Scientists may have found an answer to the mystery of dark matter. It involves an unexpected byproduct

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For about 50 years, the scientific community has been grappling with a substantial problem: There isn’t enough visible matter in the universe.

All the matter we can see — stars, planets, cosmic dust and everything in between — can’t account for why the universe behaves as it does, and there must be five times as much of it around for researchers’ observations to make sense, according to NASA. Scientists call that dark matter, because it does not interact with light and is invisible.

In the 1970s, American astronomers Vera Rubin and W. Kent Ford confirmed dark matter’s existence by looking at stars orbiting at the edge of spiral galaxies. They noted that these stars were moving too fast to be held together by the galaxy’s visible matter and its gravity — they should have been flying apart instead. The only explanation was a large quantity of unseen matter, binding the galaxy together.

“What you see in a spiral galaxy,” Rubin said at the time, “is not what you get.” Her work built upon a hypothesis formulated in the 1930s by Swiss astronomer Fritz Zwicky and kick-started a search for the elusive substance.

Since then, scientists have been trying to observe dark matter directly and even built large devices to detect it — but so far, with no luck.

Early in the search, renowned British physicist Stephen Hawking postulated that dark matter could be hiding in black holes — the main subject of his work — formed during the big bang.

The late physicist Stephen Hawking hypothesized that dark matter could be hiding in black holes formed during the big bang. - Bettmann Archive/Getty Images
The late physicist Stephen Hawking hypothesized that dark matter could be hiding in black holes formed during the big bang. - Bettmann Archive/Getty Images

Now, a new study by researchers with the Massachusetts Institute of Technology has brought the theory back into the spotlight, revealing what these primordial black holes were made of and potentially discovering an entirely new type of exotic black hole in the process.

“It was really a wonderful surprise that way,” said David Kaiser, one of the authors of the study.

“We were making use of Stephen Hawking’s famous calculations about black holes, especially his important result about the radiation that black holes emit,” Kaiser said. “These exotic black holes emerge from trying to address the dark matter problem — they are a byproduct of explaining dark matter.”

Scientists have made many guesses for what dark matter could be, ranging from unknown particles to extra dimensions. But Hawking’s black holes theory has only lately come into play.

“People didn’t really take it seriously until maybe 10 years ago,” said study coauthor Elba Alonso-Monsalve, an MIT graduate student. “And that’s because black holes once seemed really elusive — in the early 20th century, people thought they were just a mathematical fun fact, nothing physical.”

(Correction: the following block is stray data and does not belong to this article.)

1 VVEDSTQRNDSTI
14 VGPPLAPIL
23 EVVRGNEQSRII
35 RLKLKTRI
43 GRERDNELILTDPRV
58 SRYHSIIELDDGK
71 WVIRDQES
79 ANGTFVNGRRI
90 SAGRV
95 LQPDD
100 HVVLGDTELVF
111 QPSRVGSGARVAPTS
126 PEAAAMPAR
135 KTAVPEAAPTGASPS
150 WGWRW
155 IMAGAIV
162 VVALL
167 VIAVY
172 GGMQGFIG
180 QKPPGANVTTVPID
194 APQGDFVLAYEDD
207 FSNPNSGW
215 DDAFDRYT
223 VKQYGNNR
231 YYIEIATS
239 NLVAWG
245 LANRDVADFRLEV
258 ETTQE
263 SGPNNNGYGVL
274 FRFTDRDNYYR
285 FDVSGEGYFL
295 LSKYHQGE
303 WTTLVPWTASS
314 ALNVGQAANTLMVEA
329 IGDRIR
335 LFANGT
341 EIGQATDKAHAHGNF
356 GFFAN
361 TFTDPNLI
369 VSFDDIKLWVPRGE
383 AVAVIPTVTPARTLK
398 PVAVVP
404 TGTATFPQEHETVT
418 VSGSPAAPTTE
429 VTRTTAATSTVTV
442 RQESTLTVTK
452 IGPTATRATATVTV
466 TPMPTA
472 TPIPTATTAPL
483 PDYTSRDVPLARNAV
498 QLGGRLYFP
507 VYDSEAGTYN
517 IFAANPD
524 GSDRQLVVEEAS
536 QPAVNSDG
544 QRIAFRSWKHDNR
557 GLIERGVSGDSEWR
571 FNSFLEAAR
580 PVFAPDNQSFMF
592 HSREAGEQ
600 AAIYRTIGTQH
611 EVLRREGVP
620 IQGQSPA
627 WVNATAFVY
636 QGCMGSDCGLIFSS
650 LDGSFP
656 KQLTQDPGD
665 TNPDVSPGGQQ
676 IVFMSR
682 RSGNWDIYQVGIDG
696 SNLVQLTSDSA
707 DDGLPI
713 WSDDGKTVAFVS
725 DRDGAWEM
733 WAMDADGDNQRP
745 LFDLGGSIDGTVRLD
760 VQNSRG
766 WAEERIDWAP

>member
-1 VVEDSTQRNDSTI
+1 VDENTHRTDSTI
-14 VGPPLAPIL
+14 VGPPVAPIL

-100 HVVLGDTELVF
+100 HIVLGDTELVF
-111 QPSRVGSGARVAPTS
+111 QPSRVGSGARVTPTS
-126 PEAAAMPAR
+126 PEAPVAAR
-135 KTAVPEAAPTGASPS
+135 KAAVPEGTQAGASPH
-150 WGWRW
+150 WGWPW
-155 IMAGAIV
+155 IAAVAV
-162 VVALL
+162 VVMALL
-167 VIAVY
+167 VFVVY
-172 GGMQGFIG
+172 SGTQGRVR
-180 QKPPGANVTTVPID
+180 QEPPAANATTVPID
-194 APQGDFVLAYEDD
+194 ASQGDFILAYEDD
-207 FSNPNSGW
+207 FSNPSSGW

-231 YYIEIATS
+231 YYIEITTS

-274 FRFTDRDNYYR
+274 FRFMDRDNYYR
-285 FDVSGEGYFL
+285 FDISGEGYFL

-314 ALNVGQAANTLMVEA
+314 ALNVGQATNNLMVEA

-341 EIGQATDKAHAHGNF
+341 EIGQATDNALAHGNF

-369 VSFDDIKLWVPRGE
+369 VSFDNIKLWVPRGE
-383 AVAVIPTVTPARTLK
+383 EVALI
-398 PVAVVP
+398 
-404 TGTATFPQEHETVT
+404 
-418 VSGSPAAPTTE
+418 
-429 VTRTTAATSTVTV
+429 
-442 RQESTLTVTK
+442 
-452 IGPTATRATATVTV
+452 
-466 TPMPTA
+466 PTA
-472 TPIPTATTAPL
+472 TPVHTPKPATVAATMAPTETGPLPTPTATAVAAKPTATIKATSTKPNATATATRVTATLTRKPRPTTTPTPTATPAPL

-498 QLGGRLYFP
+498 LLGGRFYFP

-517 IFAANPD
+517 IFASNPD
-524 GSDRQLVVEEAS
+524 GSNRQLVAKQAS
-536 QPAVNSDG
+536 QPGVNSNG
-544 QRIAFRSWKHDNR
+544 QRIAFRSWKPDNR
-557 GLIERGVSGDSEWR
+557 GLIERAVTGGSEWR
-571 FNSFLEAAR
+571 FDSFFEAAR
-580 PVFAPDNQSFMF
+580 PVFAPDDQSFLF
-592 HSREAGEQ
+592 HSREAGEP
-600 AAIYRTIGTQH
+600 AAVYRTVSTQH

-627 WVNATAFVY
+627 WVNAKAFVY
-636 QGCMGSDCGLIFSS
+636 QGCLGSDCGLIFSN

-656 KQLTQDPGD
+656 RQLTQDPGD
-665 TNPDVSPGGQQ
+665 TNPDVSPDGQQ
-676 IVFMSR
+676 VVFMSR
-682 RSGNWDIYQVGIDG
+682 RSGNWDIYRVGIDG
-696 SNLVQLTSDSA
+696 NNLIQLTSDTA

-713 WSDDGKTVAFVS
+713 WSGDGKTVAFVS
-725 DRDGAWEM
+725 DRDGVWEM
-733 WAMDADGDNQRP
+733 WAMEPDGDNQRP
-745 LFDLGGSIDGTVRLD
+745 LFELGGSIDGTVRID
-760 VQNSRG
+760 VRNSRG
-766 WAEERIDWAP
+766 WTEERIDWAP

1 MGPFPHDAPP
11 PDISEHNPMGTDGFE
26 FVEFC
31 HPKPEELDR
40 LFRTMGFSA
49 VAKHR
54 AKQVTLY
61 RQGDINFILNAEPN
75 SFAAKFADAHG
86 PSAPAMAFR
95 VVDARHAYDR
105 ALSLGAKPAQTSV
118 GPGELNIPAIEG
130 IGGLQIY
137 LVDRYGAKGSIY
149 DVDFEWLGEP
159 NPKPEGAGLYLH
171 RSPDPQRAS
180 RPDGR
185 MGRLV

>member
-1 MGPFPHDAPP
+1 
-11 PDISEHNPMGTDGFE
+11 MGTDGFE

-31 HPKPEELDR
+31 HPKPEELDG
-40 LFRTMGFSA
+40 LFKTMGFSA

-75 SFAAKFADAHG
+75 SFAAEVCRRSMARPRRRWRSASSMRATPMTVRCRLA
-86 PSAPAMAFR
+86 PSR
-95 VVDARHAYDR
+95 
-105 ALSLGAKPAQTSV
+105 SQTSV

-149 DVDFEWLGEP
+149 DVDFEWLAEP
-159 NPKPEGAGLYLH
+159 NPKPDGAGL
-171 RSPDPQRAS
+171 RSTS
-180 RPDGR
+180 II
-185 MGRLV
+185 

We now know that nearly every galaxy has a black hole at its center, and researchers’ discovery of Einstein’s gravitational waves created by colliding black holes in 2015 — a landmark finding — made it clear that they are everywhere.

“Actually, the universe is teeming with black holes,” Alonso-Monsalve said. “But the dark matter particle has not been found, even though people looked in all the places where they expected to find it. This is not to say dark matter is not a particle, or that it’s for sure black holes. It could be a combination of both. But now, black holes as candidates for dark matter are taken much more seriously.”

Other recent studies have confirmed the validity of Hawking’s hypothesis, but the work of Alonso-Monsalve and Kaiser, a professor of physics and the Germeshausen Professor of the History of Science at MIT, goes one step further and looks into exactly what happened when primordial black holes first formed.

The study, published June 6 in the journal Physical Review Letters, reveals that these black holes must have appeared in the first quintillionth of a second of the big bang: “That is really early, and a lot earlier than the moment when protons and neutrons, the particles everything is made of, were formed,” Alonso-Monsalve said.

In our everyday world, we cannot find protons and neutrons broken apart, she added, and they act as elementary particles. However, we know they are not, because they are made up of even smaller particles called quarks, joined together by other particles called gluons.

“You cannot find quarks and gluons alone and free in the universe now, because it is too cold,” Alonso-Monsalve added. “But early in the big bang, when it was very hot, they could be found alone and free. So the primordial black holes formed by absorbing free quarks and gluons.”